A slow-burning dramatic thriller, One Deadly Summer (L’Été meurtrier) is a noir-ish tale of death and desire. The story in Jean Becker’s 1983 adaption of Sébastien Japrisot’s novel is strong, but the film really works because of the performances from Isabelle Adjani and Alain Souchon. The latter won a César Award for Best Actress in 1984.
One Deadly Summer sees Adjani’s seductive Elle arrive in a small French town to seek revenge on the men who raped her mother. All the men in village have eyes for her, but she strikes-up a relationship with Souchon’s Pin-Pon, a laid-back mechanic and part-time fireman. It’s because of this relationship that complications begin to knock her plans off course.
From the mid 1970s through the 1980s Isabelle Adjani was one of the hottest French actresses around, scoring high profile roles in a variety of big movies and working with A-list international auteurs like Roman Polanski, Werner Herzog, James Ivory, Walter Hill and Francois Truffaut. However, it’s her seductive role in One Deadly Summer which might be her crowning glory. It’s a performance which walks a very thin line. Adjani plays the antagonist and the protagonist, the femme fatale and hero. She’s strong and fragile. That’s a tough as for anyone to do this, even tougher for a young actress who was just in her mid-twenties when filming. French singer-songwriter Alain Souchon also impresses as the somewhat naive and slobbish Pin-Pon, who falls for Elle’s seductive wiles. He’s got an impressive character arc through the film, growing in emotional strength as Adjani’s Elle begins to flounder.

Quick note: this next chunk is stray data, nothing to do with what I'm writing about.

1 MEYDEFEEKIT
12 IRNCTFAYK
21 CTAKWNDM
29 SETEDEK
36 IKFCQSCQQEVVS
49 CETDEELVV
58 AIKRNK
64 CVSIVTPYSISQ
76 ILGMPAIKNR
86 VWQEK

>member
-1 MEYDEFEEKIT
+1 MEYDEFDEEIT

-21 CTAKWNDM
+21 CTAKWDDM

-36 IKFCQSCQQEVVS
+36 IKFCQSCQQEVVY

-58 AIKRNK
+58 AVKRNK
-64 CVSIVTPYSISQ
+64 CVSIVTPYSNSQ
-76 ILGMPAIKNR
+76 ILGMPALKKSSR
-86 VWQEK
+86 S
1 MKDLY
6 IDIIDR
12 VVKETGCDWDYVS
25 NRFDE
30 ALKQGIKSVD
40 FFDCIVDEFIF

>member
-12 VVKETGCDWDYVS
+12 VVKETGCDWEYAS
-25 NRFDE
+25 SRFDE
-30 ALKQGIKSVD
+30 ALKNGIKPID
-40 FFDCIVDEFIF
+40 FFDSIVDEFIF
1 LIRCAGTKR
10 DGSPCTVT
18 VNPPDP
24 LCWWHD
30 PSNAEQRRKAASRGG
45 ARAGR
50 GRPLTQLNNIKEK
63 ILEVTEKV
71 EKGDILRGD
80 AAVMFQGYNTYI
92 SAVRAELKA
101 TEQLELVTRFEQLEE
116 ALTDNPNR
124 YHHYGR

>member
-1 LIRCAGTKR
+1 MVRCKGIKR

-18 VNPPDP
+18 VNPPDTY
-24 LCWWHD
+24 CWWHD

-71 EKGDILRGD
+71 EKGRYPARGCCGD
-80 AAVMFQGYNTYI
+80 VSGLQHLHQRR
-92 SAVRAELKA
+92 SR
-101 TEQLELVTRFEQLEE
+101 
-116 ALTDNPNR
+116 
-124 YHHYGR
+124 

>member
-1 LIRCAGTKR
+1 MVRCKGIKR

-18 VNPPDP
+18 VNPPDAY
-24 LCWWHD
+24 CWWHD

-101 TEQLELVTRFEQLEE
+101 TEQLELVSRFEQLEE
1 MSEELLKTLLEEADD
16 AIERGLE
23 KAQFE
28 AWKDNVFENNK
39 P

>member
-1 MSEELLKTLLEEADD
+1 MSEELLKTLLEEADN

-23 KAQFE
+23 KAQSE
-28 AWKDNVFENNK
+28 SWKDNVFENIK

Jean Becker directs on an unfussy way, but along with his cinematographer (and brother) Étienne Becker, he’s able to get across the heat of a long summer. This oppressive heat not only mirrors the passion fired-up between Adjani and Souchon’s characters, but also the tension which begins to rise as the film moves from light romance into revenge-thriller territory.
A huge hit in its native France when released in 1983, there’s much to recommend in One Deadly Summer. It’s an impressive drama with interesting plotting and great performances from its leads (and supporting cast). What more do you want?
The Cult Films Blu-ray and DVD release of One Deadly Summer comes with a fascinating interview with director Jean Becker. It’s a wonderfully insightful piece, which covers everything from the film’s development and casting through to release. The disc also comes with a strong featurette on writer Sébastien Japrisot. Excellent stuff.